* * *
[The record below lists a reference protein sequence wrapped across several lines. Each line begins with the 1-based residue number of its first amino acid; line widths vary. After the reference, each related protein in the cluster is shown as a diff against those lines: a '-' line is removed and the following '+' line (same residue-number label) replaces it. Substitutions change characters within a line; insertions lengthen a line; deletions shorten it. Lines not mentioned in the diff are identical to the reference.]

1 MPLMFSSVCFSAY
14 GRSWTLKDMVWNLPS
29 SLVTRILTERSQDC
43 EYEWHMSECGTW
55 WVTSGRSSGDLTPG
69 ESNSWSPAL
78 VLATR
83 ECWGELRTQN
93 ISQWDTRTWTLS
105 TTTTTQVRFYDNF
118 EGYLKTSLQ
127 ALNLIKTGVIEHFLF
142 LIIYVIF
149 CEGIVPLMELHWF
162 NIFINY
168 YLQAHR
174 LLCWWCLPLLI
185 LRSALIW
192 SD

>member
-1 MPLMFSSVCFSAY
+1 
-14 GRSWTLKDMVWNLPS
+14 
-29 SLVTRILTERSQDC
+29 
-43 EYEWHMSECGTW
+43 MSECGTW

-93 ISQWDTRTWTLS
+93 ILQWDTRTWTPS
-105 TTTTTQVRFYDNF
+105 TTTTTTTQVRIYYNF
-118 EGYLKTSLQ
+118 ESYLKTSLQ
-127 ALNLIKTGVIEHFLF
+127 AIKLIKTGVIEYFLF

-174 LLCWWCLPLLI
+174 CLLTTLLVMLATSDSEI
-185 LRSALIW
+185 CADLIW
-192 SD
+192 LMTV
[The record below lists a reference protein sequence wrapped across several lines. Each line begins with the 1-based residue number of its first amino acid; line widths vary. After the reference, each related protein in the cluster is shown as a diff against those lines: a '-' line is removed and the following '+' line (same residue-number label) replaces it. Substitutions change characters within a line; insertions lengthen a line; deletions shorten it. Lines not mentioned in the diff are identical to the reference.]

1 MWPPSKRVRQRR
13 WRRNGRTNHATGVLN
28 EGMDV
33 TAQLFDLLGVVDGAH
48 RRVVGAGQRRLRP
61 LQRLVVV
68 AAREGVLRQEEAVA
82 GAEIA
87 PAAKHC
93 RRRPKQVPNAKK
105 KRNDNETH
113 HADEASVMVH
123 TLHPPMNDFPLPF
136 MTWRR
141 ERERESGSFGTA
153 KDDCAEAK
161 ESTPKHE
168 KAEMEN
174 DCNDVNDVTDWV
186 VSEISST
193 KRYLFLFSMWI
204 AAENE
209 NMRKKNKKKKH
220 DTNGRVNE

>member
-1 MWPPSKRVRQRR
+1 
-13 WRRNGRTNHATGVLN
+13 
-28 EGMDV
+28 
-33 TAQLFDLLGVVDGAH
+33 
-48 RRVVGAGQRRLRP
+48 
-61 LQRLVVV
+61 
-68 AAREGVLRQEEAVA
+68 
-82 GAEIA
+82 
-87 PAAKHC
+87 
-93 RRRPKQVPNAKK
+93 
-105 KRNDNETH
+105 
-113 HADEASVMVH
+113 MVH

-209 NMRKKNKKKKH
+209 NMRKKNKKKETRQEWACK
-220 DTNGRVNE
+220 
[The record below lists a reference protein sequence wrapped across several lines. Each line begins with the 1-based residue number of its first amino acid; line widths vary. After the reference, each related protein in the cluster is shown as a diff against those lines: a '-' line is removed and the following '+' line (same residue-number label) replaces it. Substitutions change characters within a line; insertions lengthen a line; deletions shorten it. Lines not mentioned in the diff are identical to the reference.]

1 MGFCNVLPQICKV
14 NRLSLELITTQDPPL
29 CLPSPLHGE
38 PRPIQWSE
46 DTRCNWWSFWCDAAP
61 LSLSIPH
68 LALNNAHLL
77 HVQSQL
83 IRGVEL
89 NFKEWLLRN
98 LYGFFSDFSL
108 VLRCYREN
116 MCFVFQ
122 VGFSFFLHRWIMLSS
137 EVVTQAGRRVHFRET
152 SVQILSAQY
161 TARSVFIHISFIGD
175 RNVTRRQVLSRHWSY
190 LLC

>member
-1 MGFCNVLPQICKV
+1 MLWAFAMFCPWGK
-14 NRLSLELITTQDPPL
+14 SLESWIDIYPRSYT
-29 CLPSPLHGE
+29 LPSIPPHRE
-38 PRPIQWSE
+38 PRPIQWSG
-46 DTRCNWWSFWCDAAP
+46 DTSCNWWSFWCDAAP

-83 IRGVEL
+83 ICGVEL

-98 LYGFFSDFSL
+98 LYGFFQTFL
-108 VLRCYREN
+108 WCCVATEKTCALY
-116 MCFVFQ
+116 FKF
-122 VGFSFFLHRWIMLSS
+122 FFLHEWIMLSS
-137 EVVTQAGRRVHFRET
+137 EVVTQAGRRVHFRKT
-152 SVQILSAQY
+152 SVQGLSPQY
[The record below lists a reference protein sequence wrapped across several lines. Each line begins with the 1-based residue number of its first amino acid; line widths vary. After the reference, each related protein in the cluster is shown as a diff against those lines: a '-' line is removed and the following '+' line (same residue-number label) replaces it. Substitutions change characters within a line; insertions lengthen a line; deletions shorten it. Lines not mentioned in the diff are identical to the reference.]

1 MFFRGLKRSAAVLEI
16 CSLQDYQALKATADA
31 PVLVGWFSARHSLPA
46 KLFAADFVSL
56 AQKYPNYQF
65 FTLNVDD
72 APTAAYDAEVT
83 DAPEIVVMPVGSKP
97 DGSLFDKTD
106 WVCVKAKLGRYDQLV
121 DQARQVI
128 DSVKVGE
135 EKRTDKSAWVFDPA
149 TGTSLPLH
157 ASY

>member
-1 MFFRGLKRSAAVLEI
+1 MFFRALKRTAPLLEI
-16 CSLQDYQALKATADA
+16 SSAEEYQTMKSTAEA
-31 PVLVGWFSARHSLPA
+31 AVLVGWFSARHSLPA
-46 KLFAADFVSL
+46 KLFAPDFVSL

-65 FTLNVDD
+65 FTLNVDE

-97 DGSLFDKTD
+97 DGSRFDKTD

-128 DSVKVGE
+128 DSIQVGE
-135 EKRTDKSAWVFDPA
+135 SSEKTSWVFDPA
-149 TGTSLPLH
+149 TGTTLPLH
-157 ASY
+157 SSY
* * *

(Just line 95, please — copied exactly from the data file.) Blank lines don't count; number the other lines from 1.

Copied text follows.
+209 NMRKKNKKKETRQEWACK